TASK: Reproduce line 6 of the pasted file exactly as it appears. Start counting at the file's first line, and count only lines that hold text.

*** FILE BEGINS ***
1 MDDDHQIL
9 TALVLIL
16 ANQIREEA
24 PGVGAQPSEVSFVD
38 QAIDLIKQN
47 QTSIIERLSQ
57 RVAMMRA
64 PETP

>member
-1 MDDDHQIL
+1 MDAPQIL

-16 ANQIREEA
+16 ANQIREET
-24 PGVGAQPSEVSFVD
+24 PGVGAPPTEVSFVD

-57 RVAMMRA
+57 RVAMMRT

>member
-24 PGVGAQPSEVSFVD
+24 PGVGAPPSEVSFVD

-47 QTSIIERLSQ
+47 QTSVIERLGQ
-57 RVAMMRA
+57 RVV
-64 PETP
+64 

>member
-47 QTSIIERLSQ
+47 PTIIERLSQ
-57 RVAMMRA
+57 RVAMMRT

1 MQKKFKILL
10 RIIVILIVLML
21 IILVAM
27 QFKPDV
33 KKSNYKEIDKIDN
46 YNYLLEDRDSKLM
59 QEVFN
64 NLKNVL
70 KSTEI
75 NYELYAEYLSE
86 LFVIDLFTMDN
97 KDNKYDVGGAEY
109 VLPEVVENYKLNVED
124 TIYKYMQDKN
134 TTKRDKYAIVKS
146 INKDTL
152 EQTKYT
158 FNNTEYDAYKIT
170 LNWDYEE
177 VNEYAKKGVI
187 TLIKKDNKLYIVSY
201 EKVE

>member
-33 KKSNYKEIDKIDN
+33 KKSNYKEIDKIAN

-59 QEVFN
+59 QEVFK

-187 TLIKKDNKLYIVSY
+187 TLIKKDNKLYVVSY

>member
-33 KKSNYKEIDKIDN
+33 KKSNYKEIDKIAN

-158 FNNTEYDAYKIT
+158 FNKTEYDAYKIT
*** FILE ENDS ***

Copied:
47 QTSIIERLSQ